Ensuring Business Continuity (Part II)

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Editor's note: For Part I of this article, click here.



What happens when everything you do is critical? Increasingly, for many organizations, that's the situation when they sit down to do disaster recovery or business continuity planning.

Unlike a few years ago, it was easy to isolate a few specific IT systems and applications as critical resources that needed to be protected in event of a natural or man-made disaster. However, most organizations and business processes have evolved to a point where almost every IT application, database and system is critical to the smooth operation of the business. Like it or not, people become dependant on the applications they use every day and getting a business back up and running after a disruption often requires planning to replicate to reproduce all an organizations important applications. For example, even though email was considered an ancillary communication tool in some organizations as recently as five or six years ago, it's probably a critical intra- and extra-company communication mechanism for almost all companies these days.

To help companies plan for overcoming problems or disasters and ensuring the continuity of business processes and IT applications, I've assembled a few tips and recommendations that organizations should consider when doing strategic recovery and continuity planning. I recommend that organizations:

* Take a process approach - Many organizations approach DR or BC as a project-something that they need to do once, and then assume it's completed. With rapid change in both IT and business environments, it's important to use a process approach for strategic business continuity planning-it needs to be continually updated and revised as business requirements change or dictate.

*Set the right expectations - An important part of a good DR or BC approach is to make sure to set expectations correctly. Working with business managers and corporate management to prioritize, decide, and communicate how long it will take to restore specific systems after a problem. Let them know whether it will take 5 minutes or 5 hours to get their email back.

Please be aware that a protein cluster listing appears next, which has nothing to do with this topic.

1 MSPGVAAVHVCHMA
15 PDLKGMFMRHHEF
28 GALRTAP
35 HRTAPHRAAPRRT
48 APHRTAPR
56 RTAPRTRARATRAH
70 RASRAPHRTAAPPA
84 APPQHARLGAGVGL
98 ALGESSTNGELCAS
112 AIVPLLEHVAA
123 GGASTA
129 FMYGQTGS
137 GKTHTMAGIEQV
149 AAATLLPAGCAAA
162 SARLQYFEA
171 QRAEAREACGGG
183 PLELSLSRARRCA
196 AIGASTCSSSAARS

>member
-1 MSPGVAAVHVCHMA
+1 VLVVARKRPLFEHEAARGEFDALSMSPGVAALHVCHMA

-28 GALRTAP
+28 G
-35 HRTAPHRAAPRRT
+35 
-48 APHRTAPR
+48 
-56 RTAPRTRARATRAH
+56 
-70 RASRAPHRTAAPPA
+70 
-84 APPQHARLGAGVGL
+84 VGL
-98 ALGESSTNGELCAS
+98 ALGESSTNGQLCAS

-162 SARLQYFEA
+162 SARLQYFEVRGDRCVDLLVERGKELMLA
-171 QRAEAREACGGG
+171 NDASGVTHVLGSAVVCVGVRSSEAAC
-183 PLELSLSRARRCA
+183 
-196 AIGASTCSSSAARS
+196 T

*Make sure to do adequate testing - Once you have plans, it's important to make sure that they're tested-both initially and on an on-going basis. Some organizations combine disaster recovery testing with their audit requirements, to both demonstrate and test their processes and people.

*Do the right kind of testing - Testing alone isn't enough. You have to make sure you're not just testing, but testing for a wide range of potential problems and scenarios. If you're completing 100% of your tests correctly, you're not testing enough. Instead, to do it right, organizations should probably plan for approximately 25% failure of their tests if they're really stretching the limits of potential disruptions.

*Make sure you've documented what you have - Just as it's important to document application code to make modifications in the future easier, or business processes to make audits easier, it's critical for an organization to document not only its disaster recovery plan, but the assumptions that went into it-otherwise, it's difficult to know exactly needs to be changed as business conditions change. Good documentation should include not just the business processes but a wide range of details, including the roles and responsibilities that different employees are expected to play in a disaster.